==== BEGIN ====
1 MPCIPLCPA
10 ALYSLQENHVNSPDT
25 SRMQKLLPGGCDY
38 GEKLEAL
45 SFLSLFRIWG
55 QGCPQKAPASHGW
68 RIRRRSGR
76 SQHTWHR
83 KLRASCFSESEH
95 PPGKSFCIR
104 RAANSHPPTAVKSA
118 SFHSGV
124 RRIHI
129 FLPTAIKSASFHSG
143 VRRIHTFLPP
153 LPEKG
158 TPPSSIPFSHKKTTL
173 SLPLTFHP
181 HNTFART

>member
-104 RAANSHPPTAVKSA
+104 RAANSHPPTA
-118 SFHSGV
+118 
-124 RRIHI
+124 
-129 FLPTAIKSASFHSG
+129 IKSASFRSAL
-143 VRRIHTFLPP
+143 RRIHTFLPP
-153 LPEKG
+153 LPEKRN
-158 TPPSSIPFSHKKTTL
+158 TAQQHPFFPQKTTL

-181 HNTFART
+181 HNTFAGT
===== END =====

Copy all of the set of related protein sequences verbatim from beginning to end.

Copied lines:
1 MPCIPLCPA
10 ALYSLQENHVNSPDT
25 SRMQKLLPGGCDY
38 GEKLEAL
45 SFLSLFRIWG
55 QGCPQKAPASHGW
68 RIRRRSGR
76 SQHTWHR
83 KLRASCFSESEH
95 PPGKSFCIR
104 RAANSHPPTAVKSA
118 SFHSGV
124 RRIHI
129 FLPTAIKSASFHSG
143 VRRIHTFLPP
153 LPEKG
158 TPPSSIPFSHKKTTL
173 SLPLTFHP
181 HNTFART

>member
-104 RAANSHPPTAVKSA
+104 RAANSHPPTA
-118 SFHSGV
+118 
-124 RRIHI
+124 
-129 FLPTAIKSASFHSG
+129 IKSASFRSAL
-143 VRRIHTFLPP
+143 RRIHTFLPP
-153 LPEKG
+153 LPEKRN
-158 TPPSSIPFSHKKTTL
+158 TAQQHPFFPQKTTL

-181 HNTFART
+181 HNTFAGT